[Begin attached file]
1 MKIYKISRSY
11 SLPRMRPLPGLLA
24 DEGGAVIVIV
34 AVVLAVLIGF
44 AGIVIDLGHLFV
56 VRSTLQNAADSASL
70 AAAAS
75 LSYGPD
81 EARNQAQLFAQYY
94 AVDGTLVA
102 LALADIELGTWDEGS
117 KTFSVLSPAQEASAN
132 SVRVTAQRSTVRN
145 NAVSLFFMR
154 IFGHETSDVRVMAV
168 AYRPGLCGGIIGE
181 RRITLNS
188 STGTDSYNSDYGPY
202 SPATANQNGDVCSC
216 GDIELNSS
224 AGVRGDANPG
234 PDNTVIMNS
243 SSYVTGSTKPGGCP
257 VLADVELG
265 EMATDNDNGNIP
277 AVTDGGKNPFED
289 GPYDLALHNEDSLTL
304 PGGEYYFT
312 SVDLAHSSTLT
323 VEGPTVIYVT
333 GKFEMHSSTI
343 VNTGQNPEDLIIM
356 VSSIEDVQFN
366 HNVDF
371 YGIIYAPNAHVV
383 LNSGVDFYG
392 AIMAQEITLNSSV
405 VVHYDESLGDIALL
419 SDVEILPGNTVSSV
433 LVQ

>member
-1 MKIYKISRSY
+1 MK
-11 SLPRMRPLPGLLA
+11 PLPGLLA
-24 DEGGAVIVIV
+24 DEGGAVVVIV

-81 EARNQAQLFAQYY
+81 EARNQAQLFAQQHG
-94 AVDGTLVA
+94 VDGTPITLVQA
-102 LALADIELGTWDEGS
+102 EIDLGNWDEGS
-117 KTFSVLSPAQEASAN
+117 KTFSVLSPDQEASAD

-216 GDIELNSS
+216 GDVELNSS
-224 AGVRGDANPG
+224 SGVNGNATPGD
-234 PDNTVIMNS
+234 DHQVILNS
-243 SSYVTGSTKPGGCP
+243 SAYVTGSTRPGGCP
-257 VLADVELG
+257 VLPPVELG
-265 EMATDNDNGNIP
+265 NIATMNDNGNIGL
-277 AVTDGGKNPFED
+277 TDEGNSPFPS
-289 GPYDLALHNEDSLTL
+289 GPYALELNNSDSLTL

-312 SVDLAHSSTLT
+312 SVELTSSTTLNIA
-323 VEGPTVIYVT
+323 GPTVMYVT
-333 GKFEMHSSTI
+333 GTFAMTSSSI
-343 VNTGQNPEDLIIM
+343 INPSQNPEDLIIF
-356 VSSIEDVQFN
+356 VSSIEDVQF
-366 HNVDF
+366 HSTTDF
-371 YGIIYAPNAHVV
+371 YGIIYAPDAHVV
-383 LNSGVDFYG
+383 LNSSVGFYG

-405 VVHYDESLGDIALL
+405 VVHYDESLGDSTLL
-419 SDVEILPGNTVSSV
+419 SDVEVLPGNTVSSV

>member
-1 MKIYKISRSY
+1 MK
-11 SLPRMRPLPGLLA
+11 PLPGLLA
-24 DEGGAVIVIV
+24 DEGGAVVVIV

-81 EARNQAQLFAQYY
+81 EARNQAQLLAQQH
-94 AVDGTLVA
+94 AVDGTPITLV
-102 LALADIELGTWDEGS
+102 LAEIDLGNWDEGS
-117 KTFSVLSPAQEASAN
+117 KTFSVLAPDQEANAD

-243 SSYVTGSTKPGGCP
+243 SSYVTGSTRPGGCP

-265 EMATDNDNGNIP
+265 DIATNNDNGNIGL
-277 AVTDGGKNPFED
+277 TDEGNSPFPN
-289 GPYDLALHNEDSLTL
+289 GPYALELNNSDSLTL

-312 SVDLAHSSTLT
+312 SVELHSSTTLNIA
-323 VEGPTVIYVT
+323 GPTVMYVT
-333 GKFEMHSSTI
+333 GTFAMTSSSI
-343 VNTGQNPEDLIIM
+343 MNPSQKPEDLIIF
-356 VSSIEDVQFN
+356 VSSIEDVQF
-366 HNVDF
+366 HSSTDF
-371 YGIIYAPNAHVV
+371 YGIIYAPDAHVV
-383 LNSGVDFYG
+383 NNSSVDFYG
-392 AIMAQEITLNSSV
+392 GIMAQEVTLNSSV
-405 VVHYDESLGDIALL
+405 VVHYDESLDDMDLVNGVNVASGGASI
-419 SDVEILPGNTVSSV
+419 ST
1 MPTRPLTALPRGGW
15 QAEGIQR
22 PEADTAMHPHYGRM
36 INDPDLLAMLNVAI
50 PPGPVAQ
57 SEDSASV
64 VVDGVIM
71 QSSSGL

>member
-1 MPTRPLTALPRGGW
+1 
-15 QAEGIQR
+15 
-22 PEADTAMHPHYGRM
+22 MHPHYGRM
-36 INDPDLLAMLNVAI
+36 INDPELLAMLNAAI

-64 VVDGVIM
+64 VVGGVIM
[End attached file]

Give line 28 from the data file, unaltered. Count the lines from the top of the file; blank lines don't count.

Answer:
304 PGGEYYFT